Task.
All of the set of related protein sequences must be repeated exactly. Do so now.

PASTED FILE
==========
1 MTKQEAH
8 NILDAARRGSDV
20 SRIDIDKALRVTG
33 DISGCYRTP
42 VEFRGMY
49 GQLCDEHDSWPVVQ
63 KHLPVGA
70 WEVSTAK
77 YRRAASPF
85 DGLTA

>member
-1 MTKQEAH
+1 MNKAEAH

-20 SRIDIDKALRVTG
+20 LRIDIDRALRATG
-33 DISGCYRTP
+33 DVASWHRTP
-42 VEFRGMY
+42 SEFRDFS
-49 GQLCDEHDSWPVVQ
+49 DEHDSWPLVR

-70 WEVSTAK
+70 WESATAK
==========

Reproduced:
1 MTKQEAH
8 NILDAARRGSDV
20 SRIDIDKALRVTG
33 DISGCYRTP
42 VEFRGMY
49 GQLCDEHDSWPVVQ
63 KHLPVGA
70 WEVSTAK
77 YRRAASPF
85 DGLTA

>member
-1 MTKQEAH
+1 MNKAEAH

-20 SRIDIDKALRVTG
+20 LRIDIDRALRATG
-33 DISGCYRTP
+33 DVASWHRTP
-42 VEFRGMY
+42 SEFRDFS
-49 GQLCDEHDSWPVVQ
+49 DEHDSWPLVR

-70 WEVSTAK
+70 WESATAK